One of the biggest surprises for Ruth & me during our two weeks of Midwest US travel was the rise of Fort Smith, Arkansas, from a pass-through city to a definite destination. Due to record Midwest heat and an afternoon arrival, we only had time to check out Miss Laura’s brothel and the Fort Smith National Historic Site (parking at 4th Street and Garland Avenue).
The US Army built a fort at Belle Point where the Arkansas and Poteau Rivers meet in 1817 not, as one might think, to protect settlers. The land and resources dispute that brought 64 soldiers here was between the Osage and Cherokee tribes.
The barracks that now contains a Visitors’ Center was built in the mid-19th century when Fort Smith was a major funnel to The West. One of Fort Smith’s nicknames was “Mother post of the Southwest.” Roads to Texas and 7 Indian Territory forts commenced here. 25% of gold seekers heading for California passed through Fort Smith.
From 1872 until 1896 this barracks building became a Federal Court with jurisdiction over lawless, future Oklahoma. From 1921 until 1961 it was a storage place for contraband liquor, a machine gun company, then a building for government agencies. The National Park system then took it over, renovated, and Lady Bird Johnson came to dedicate the site in 1964.
The barracks, now 2 floors opened to visitors, holds a fine museum. On floor one is a theater with an orientation film very worth watching and a recreation of the jail that the National Park Service brochure described as “Noisome with odors of every description…horrible with all horrors.” Known as Hell on the Border, the jail room visitors see today held up to 50 men with hygiene issues.
Upstairs are well-thought-through displays and a recreation of Judge Isaac Parker’s courtroom. Known as the hanging judge, Parker tried more than 13,000 cases that resulted in 79 rope-dances as he attempted and somewhat succeeded in bringing order to the area. Since no photos or drawing survive, the courtroom is based on written descriptions.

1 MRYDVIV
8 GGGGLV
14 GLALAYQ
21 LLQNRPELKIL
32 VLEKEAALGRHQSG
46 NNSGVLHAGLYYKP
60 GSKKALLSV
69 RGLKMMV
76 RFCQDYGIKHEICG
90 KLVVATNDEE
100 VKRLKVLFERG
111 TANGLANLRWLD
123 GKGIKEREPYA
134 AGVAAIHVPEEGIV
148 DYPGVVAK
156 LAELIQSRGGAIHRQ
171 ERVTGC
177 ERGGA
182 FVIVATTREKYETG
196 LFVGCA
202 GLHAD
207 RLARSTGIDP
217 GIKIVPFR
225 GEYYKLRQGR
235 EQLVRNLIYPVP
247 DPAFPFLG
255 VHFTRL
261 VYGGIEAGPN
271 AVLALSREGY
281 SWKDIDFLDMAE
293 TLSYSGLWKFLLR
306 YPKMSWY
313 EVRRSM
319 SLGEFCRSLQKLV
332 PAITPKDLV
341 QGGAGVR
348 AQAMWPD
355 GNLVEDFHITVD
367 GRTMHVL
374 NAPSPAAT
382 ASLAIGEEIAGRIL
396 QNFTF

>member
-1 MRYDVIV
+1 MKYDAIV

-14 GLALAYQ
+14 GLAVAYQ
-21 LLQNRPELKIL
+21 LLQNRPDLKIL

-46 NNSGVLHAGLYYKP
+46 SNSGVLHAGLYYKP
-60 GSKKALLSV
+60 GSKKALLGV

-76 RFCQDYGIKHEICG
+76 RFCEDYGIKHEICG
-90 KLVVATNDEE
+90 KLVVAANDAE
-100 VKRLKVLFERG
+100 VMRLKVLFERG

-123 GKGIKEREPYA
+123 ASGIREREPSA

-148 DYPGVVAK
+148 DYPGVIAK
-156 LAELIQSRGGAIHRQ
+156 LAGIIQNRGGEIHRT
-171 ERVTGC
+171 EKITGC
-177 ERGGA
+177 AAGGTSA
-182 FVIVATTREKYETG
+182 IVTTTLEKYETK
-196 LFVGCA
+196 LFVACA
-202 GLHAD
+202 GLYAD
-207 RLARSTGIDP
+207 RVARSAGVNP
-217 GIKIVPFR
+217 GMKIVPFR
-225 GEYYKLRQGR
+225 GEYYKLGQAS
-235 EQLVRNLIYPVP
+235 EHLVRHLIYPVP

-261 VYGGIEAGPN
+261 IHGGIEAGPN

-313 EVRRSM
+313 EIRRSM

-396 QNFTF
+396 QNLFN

I found the electronic recreation of the Trail(s) of Tears the most compelling display. In a couple of minutes I watched the vast native nations of the Southeast shrink to almost nothing followed by lighted pathways taking 60 tribes to the Oklahoma Territory.
I took the time to look closely at every exhibit and found Orpheus McGee’s 1876 description of himself. It could have been written this morning. “I was not raised right and that is the very reason I am in this fix now. I have no father nor mother living. My mother tried to teach me right but I would not listen to her.”
I hope poor Orpheus didn’t run from George Maledon who hung more men than any other executioner in the US. The 5 prisoners who tried to escape on his watch were either wounded or killed.
While the book True Grit begins in Fort Smith, neither film made from it was shot here. I learned this on the way out from a local woman who told Ruth and me that we simply had to check out Miss Laura’s before leaving town. But the Brushy Mountains beckoned so we had to be satisfied with a drive-by. This time.